Our hotel was in a run-down neighbourhood in Beyoglu, not far from the touristy Istiklal Caddesi. The four storey building had been renovated, inside and outside, and it stood like a white swan (the hotel’s name) amid colourless starving ducks. Fifty meters away began an area with gutted buildings and crumbling facades. Opposite this partially demolished stretch was a thriving community: kids playing soccer on the streets, clotheslines across balconies facing each other (an image from Venice, with clotheslines across canals), groceries and vegetable shops with half the wares displayed outside, cars and vans winding through narrow lanes. This could have been a scene in old Delhi.
I later learned that this area, Tarlabaşı, was designated for “urban renewal”: eviction of the residents, demolition of old buildings, construction of new area that would, in the words of Beyoglu’s mayor, “rival the Champs-Élysées in Paris.” At stake here was the preservation of a vibrant culture of migrant workers from eastern Turkey (who moved into the area after the original settlers, Greek, Jewish and Armenian craftsmen, were driven out by riots against non-muslims in 1955), and “210 historic Ottoman era buildings.” A familiar conflict between the commercial interests of the elites and the survival of the marginalised, with a mix of history and politics thrown in.
The hotel had about ten rooms, but no restaurant. It was owned and managed by Sultana, a middle-aged Turkish woman married to a German. (Her husband lived in Germany; she had returned to Istanbul after fourteen years.) She spoke to us in German, slipping occasionally to English while repeating directions she had probably narrated to dozens of other tourists. She ran the hotel herself, assisted sometimes by a woman for administrative tasks. A domestic help came each day to clean the rooms.
Sultana was a natural saleswoman. On the day we arrived, she spoke without pause as she showed us our suite, colouring our impressions while we absorbed what we were seeing. The place had to be good. She told us it was. Our suite, on the fourth floor, had wall-to-wall glass panels on two sides that opened to a stunning view of the neighbourhood, rising above us like an amphitheater.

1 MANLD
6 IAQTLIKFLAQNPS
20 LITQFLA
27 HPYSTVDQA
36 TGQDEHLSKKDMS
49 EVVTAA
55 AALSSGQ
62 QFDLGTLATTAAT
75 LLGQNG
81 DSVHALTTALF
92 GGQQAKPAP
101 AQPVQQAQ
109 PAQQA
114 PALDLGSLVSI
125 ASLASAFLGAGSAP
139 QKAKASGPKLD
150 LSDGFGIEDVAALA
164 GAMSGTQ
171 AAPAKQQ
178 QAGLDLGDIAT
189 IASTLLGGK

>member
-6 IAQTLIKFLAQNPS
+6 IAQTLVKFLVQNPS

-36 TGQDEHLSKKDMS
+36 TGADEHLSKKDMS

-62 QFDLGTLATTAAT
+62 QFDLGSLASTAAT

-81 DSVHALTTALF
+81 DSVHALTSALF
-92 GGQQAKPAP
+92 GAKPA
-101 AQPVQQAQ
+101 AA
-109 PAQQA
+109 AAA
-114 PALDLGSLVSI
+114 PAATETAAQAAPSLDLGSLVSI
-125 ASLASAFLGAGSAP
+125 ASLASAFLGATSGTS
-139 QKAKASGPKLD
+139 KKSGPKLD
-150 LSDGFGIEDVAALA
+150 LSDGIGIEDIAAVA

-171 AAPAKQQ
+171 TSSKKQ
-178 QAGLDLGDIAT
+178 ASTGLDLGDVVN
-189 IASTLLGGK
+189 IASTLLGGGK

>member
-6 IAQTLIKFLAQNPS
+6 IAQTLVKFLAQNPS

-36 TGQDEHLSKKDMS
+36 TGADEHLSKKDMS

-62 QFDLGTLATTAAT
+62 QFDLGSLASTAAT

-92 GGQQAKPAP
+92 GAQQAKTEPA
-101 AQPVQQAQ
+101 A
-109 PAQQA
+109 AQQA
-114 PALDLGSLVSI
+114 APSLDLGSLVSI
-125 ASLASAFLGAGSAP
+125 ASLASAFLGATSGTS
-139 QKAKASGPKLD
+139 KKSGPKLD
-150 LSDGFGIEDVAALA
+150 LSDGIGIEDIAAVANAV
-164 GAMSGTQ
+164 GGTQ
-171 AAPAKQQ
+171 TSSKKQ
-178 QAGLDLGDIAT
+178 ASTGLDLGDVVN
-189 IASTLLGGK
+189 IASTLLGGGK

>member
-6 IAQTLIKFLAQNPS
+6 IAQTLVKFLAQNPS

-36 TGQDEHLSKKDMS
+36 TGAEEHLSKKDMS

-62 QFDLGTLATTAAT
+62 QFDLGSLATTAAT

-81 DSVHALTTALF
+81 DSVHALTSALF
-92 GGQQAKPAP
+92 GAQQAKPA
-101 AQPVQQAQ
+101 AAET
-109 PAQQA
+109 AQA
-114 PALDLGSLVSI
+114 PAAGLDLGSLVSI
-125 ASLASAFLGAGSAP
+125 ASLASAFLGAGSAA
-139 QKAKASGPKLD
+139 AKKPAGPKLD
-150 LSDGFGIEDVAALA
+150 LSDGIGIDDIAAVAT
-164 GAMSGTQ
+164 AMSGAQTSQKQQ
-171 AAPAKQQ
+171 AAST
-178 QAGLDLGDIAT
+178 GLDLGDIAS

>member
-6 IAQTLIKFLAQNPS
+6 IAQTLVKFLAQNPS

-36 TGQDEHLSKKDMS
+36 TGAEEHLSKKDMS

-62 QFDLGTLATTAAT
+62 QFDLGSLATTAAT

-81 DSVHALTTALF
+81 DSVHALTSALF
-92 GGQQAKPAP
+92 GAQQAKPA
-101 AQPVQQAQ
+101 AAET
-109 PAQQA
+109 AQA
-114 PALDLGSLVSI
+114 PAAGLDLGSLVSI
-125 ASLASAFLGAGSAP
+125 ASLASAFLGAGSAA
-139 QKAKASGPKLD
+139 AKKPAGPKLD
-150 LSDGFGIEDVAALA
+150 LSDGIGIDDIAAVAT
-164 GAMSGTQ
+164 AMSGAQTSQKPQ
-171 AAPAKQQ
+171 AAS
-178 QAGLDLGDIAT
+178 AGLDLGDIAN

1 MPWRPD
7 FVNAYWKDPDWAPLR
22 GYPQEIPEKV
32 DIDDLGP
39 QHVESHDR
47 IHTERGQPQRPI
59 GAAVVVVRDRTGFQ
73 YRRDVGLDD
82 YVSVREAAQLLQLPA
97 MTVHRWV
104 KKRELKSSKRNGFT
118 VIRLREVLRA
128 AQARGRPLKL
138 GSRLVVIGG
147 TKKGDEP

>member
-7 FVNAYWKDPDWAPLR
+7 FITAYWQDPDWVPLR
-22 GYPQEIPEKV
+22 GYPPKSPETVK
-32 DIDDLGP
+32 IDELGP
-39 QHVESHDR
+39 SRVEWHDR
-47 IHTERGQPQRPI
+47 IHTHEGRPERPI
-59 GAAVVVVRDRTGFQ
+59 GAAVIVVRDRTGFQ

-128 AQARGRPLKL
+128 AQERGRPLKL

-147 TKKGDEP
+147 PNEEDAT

Each morning the sounds from the street drifted in. Drilling and hammering; boys fighting; crows and seagulls cawing; the muezzin’s call; car horns; voices on loudspeaker (from a vegetable truck passing by); the sudden flutter of pigeons rising from a rooftop; the hiss of cars on a wet street; flapping wet clothes. Over the week, these sounds shaped our sense of the neighbourhood as much as the physical surroundings did.
I often saw Sultana sitting at the hotel entrance, legs crossed, a cigarette in hand. She chatted with passersby or simply sat watching them. Once she stopped me mid-sentence to yell at a municipal sweeper who failed to collect an empty beer bottle cleanly. As the green bottle rolled down the street, she walked over, stopped it with her foot and picked it up. Still shouting, she threw the bottle into a bin nearby. Returning to me she said, “This would never happen in Germany, right?”
She had spent 1.2 million Euros to buy and renovate the property. She looked forward to the urban renewal in progress. A Hilton hotel was coming up nearby, she said. A couple of years later she expected Tarlabaşı to look very different. Describing the hotel interiors, she said everything had been imported from Germany. Pointing to some defects, she blamed local labour.
Late one night we called her with a complaint: the stopper to release water in the wash basin would not open. She walked up four floors (the lift was out of service), released a hidden lever that let the water flow again, and told me that a German man would have figured out the solution himself. “They are very good at these things, you know,” she said, in a matter of fact manner, emphasising their competence more than my incompetence. “So that’s why you married a German, isn’t it?” I said.
Her attitude towards Germany was pragmatic: she liked the German ways, their disciplined and hard-working nature, but did not care much about the country. “Do you like it in Germany?” she asked us once, and then was surprised that we did. That country was too bland for her; not enough of life there, she said. After four days in Istanbul, it was easy to see why.